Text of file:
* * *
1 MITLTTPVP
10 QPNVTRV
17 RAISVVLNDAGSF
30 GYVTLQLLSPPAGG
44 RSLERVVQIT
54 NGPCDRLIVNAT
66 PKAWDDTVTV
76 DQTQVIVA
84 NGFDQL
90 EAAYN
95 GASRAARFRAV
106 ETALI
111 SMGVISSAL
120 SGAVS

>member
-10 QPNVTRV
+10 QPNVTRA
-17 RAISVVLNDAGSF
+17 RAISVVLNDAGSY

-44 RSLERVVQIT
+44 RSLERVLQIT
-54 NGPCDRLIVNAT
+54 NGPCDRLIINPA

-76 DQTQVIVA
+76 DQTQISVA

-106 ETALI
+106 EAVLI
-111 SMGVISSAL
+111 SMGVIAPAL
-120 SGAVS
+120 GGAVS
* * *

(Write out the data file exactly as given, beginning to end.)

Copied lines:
1 MITLTTPVP
10 QPNVTRV
17 RAISVVLNDAGSF
30 GYVTLQLLSPPAGG
44 RSLERVVQIT
54 NGPCDRLIVNAT
66 PKAWDDTVTV
76 DQTQVIVA
84 NGFDQL
90 EAAYN
95 GASRAARFRAV
106 ETALI
111 SMGVISSAL
120 SGAVS

>member
-10 QPNVTRV
+10 QPNVTRA
-17 RAISVVLNDAGSF
+17 RAISVVLNDAGSY

-44 RSLERVVQIT
+44 RSLERVLQIT
-54 NGPCDRLIVNAT
+54 NGPCDRLIINPA

-76 DQTQVIVA
+76 DQTQISVA

-106 ETALI
+106 EAVLI
-111 SMGVISSAL
+111 SMGVIAPAL
-120 SGAVS
+120 GGAVS